Android phones would have factory-installed malware, says Avast | Security

Android phones would have factory-installed malware, says Avast | Security

Avast experts have identified a number of Android phones sold with malware installed by the manufacturers. According to the security company, hundreds of smartphone models other than ZTE, Archos and myPhone are affected by the practice, which can manifest itself mainly in intrusive and random advertisements.

The professionals also point out that, as the malware is installed on the system itself, removal becomes very difficult, even for users with advanced knowledge.

Chinese ZTE one of those affected by Avast research Photo: Luciana Maline / dnetcChinese ZTE one of those affected by Avast research Photo: Luciana Maline / dnetc

Chinese ZTE one of those affected by Avast research Photo: Luciana Maline / dnetc

Android Security: Learn how to protect your phone from malicious apps

A user with an affected cell phone in hand would find a series of very invasive advertisements appearing on the screens of the Android interface and not within the scope of any application. According to Avast, if the user gives up an offer and installs an app or game offered by the ads, things can get much worse: installing the offered app can load even more adware (malware targeted at distributing advertisements).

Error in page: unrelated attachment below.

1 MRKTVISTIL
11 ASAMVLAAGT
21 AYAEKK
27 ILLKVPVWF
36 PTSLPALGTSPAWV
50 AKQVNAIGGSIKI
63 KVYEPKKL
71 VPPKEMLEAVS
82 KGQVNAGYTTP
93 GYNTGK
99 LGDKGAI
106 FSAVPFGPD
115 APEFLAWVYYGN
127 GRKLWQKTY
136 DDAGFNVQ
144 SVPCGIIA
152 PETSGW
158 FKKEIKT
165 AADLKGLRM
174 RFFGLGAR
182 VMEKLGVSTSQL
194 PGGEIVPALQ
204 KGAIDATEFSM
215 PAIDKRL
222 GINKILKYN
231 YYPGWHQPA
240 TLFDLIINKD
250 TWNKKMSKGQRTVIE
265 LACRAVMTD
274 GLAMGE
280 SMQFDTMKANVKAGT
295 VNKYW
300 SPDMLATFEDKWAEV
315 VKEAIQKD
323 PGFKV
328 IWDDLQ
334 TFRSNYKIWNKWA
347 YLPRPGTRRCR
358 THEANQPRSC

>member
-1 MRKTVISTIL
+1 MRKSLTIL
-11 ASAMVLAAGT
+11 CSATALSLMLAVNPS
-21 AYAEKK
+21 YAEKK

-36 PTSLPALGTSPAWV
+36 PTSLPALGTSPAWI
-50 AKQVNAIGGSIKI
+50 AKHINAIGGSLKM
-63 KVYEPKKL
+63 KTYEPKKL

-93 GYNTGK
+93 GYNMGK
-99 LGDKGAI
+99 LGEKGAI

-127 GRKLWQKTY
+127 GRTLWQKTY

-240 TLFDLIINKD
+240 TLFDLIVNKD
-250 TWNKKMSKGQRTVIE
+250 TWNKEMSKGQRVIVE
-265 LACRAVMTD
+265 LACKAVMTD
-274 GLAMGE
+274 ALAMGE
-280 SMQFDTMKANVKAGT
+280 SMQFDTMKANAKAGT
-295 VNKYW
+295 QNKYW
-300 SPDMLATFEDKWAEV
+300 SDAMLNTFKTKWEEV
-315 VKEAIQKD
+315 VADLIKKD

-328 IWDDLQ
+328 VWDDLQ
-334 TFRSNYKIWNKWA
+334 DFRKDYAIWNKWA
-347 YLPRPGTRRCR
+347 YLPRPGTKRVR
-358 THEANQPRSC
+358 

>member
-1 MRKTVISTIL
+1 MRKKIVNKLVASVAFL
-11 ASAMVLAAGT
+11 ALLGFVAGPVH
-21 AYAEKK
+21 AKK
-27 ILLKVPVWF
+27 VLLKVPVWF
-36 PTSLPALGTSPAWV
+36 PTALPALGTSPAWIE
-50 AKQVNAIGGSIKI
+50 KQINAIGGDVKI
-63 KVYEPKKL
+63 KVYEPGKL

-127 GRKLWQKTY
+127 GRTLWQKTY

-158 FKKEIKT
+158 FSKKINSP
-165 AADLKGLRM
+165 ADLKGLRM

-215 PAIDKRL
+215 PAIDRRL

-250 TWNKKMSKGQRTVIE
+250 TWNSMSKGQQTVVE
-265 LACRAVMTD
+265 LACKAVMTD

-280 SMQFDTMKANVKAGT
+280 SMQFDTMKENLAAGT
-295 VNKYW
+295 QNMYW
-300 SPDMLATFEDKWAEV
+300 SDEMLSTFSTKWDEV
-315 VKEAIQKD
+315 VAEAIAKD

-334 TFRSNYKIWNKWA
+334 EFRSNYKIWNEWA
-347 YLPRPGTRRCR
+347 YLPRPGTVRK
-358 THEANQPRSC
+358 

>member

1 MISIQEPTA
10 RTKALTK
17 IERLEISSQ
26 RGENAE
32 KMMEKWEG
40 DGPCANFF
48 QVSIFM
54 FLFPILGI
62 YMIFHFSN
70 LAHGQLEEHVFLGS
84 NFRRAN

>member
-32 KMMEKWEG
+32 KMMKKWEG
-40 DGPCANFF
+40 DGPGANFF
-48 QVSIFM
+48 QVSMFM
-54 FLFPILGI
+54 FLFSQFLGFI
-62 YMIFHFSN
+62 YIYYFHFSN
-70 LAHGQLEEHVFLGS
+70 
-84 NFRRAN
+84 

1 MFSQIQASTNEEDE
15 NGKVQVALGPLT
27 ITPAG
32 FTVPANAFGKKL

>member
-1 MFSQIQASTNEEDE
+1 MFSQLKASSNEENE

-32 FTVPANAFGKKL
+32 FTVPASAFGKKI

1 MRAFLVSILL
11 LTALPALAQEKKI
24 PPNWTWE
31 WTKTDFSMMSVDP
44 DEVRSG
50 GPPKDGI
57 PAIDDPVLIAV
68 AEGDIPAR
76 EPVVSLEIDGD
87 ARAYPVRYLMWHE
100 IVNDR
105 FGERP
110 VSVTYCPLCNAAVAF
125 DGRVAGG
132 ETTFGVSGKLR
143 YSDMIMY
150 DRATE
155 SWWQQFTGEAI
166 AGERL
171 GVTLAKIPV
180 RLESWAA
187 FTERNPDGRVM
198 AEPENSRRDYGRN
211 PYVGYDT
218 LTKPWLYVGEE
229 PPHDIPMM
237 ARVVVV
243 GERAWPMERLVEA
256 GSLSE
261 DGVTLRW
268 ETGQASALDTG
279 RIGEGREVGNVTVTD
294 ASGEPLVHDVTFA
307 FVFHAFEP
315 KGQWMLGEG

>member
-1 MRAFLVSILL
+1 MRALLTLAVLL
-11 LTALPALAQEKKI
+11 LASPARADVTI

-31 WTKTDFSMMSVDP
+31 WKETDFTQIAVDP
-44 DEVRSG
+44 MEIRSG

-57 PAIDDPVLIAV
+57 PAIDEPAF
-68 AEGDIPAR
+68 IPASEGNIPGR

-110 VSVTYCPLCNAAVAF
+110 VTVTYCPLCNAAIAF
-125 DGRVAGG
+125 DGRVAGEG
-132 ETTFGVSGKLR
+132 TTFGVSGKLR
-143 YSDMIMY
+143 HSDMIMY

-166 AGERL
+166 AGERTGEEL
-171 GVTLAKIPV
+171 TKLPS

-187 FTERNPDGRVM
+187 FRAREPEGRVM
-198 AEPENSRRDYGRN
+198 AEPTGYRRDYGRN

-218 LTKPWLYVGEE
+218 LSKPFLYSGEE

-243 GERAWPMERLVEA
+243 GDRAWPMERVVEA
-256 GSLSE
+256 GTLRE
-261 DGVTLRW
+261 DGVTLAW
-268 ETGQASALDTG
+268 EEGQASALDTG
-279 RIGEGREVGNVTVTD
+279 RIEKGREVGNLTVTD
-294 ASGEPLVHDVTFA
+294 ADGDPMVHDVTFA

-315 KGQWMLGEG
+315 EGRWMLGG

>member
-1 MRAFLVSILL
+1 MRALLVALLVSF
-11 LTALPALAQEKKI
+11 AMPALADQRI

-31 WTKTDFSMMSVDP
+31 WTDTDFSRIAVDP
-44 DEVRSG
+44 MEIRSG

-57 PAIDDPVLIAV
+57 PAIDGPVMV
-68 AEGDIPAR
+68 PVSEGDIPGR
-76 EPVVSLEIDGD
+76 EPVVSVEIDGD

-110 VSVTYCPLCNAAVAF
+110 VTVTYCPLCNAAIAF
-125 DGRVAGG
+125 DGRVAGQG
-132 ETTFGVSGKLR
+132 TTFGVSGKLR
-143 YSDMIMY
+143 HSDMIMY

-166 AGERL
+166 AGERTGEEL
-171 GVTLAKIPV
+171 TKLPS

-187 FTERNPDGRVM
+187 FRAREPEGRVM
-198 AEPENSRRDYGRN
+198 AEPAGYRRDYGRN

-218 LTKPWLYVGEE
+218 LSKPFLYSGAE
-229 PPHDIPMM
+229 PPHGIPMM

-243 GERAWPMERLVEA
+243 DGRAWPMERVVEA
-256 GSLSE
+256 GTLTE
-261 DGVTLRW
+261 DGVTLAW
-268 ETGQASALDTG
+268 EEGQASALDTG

The mechanism for triggering these malicious applications involves triggering a request via the network to install packages from the user's first initialization of the cell phone.

The study also showed that malware is extremely sophisticated. According to Avast, they carry advertising advertising structures used by Google, Facebook and Baidu, and are able to identify the presence of antiviruses installed on the cell phone in which the malware enters a low-activity mode of operation so as not to be detected .

Installed malware behaves like adware on smartphones Photo: Pond5Installed malware behaves like adware on smartphones Photo: Pond5

Installed malware behaves like adware on smartphones Photo: Pond5

The distribution of irregular advertisements by adware takes place through an internet connection and Avast claims that it was able to take down the server responsible for distributing this content. However, after a while, a new server went live.

Avast personnel also stated that they contacted Google about the problem. The Mountain View giant's position is to use monitoring and security policies that are part of the Google Play Store to identify these problems and disable malware before they have time to cause damage.

In general, there are good practices for you to avoid headaches and virus infections on your cell phone. The main one is to avoid downloading and installing apps from questionable sources and looking to install new apps only from the official Google store. Another important precaution to run an antivirus on your cell phone from time to time.

How to remove viruses on an Android phone

How to remove viruses on an Android phone

With information: Avast, Engadget